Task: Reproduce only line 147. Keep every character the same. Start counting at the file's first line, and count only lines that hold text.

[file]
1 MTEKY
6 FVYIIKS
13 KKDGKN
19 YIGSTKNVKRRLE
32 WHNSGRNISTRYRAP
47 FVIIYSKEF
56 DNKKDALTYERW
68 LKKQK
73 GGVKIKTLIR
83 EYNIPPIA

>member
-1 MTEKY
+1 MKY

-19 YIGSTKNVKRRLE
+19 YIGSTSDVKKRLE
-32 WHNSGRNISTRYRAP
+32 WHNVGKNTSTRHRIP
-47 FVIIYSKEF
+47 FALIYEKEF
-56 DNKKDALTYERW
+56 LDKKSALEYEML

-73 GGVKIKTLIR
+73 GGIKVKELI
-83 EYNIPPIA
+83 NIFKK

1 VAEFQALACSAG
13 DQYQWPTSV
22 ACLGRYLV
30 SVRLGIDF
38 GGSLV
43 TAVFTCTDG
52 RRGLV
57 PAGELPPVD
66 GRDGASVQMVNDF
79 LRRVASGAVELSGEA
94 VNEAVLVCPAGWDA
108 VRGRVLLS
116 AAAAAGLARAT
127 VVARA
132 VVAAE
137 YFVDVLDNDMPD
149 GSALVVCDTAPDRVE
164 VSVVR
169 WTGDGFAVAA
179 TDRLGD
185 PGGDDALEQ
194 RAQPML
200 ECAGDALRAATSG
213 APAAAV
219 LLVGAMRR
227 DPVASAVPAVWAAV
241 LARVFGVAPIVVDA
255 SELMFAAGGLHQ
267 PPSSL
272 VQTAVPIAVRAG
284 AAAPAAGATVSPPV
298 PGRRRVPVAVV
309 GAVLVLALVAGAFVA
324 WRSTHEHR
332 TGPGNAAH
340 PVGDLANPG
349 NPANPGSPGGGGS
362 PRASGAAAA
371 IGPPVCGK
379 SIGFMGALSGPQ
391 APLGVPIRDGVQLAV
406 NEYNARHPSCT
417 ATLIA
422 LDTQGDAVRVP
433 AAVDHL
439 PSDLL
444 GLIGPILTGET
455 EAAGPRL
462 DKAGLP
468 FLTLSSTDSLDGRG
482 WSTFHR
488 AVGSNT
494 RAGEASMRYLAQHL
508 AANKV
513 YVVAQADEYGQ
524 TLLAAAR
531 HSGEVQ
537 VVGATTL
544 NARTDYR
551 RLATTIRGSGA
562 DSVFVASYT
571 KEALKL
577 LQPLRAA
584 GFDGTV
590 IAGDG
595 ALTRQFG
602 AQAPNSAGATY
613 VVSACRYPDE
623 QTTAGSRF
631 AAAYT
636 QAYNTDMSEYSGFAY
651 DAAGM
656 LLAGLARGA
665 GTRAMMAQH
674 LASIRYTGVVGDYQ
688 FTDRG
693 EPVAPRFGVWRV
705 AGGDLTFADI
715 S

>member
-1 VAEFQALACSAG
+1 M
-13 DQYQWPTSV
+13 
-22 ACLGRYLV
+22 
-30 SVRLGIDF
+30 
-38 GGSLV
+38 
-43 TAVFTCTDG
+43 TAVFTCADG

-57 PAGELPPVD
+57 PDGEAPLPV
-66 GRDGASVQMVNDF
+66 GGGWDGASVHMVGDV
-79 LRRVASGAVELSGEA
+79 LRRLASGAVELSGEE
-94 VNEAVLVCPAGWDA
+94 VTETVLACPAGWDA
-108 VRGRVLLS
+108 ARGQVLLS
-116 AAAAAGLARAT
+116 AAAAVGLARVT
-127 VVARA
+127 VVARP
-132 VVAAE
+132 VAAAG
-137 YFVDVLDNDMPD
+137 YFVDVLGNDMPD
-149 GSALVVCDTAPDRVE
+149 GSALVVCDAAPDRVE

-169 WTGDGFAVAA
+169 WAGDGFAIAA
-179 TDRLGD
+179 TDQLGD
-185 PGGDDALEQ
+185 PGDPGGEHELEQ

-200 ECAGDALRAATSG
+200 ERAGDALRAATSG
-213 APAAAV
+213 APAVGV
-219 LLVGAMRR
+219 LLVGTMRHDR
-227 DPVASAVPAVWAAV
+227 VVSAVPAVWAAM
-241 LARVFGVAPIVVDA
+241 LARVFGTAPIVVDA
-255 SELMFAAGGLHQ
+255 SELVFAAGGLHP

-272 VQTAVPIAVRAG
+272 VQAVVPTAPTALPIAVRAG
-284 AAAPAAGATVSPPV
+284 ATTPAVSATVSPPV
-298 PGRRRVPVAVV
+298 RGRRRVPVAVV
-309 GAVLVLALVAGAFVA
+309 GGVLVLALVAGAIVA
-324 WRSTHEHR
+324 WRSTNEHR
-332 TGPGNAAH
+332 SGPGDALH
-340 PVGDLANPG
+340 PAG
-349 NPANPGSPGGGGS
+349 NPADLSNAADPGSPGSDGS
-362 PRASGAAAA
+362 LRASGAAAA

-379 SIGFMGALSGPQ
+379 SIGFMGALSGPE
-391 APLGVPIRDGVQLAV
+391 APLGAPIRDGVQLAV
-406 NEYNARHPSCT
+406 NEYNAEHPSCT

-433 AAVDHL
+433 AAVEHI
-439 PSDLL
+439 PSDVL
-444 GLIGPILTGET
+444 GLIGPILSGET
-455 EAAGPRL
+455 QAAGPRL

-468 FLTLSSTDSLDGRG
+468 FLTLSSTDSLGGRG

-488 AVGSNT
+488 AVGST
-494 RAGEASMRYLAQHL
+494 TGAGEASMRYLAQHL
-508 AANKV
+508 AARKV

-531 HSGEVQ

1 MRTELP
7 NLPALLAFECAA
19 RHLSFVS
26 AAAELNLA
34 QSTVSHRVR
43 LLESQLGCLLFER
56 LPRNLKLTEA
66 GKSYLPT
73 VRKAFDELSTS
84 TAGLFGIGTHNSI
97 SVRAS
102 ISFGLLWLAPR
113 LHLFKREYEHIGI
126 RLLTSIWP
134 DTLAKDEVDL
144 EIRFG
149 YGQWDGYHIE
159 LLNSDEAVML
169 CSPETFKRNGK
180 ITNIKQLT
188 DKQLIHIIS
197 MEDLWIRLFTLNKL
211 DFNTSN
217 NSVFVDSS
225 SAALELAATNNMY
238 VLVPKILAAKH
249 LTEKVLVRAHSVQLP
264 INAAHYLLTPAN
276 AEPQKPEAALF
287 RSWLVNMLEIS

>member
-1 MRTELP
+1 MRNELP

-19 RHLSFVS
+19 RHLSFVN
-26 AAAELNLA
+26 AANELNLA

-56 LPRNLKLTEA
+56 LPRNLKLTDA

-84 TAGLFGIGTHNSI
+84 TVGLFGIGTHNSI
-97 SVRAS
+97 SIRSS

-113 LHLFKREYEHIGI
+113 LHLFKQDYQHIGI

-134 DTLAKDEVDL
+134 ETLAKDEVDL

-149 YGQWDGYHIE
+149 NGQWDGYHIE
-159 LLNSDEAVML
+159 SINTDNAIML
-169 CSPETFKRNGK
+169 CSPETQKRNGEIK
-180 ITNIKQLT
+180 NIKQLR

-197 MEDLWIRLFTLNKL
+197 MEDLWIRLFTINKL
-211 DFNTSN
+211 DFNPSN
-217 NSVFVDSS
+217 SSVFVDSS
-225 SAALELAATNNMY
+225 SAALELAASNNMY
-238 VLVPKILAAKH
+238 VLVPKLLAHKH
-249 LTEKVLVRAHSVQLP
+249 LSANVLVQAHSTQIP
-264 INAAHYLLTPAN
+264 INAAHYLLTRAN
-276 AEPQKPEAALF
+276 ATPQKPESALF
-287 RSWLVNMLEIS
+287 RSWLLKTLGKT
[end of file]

+213 APAVGV